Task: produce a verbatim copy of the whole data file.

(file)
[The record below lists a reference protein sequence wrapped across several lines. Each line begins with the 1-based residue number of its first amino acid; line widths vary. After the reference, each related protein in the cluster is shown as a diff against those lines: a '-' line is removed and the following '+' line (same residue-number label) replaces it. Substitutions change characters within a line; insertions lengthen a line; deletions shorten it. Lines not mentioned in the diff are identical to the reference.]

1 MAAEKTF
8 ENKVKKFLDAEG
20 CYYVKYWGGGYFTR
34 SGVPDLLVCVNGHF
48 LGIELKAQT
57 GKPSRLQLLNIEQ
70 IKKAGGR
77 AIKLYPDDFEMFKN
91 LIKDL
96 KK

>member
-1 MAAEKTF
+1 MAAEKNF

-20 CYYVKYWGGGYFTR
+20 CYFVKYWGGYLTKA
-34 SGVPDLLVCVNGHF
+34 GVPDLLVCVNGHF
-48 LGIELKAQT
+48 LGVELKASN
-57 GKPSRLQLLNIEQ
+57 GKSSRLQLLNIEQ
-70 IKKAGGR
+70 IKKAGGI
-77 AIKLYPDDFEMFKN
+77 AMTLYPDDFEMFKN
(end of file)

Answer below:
[The record below lists a reference protein sequence wrapped across several lines. Each line begins with the 1-based residue number of its first amino acid; line widths vary. After the reference, each related protein in the cluster is shown as a diff against those lines: a '-' line is removed and the following '+' line (same residue-number label) replaces it. Substitutions change characters within a line; insertions lengthen a line; deletions shorten it. Lines not mentioned in the diff are identical to the reference.]

1 MAAEKTF
8 ENKVKKFLDAEG
20 CYYVKYWGGGYFTR
34 SGVPDLLVCVNGHF
48 LGIELKAQT
57 GKPSRLQLLNIEQ
70 IKKAGGR
77 AIKLYPDDFEMFKN
91 LIKDL
96 KK

>member
-1 MAAEKTF
+1 MAAEKNF

-20 CYYVKYWGGGYFTR
+20 CYFVKYWGGYLTKA
-34 SGVPDLLVCVNGHF
+34 GVPDLLVCVNGHF
-48 LGIELKAQT
+48 LGVELKASN
-57 GKPSRLQLLNIEQ
+57 GKSSRLQLLNIEQ
-70 IKKAGGR
+70 IKKAGGI
-77 AIKLYPDDFEMFKN
+77 AMTLYPDDFEMFKN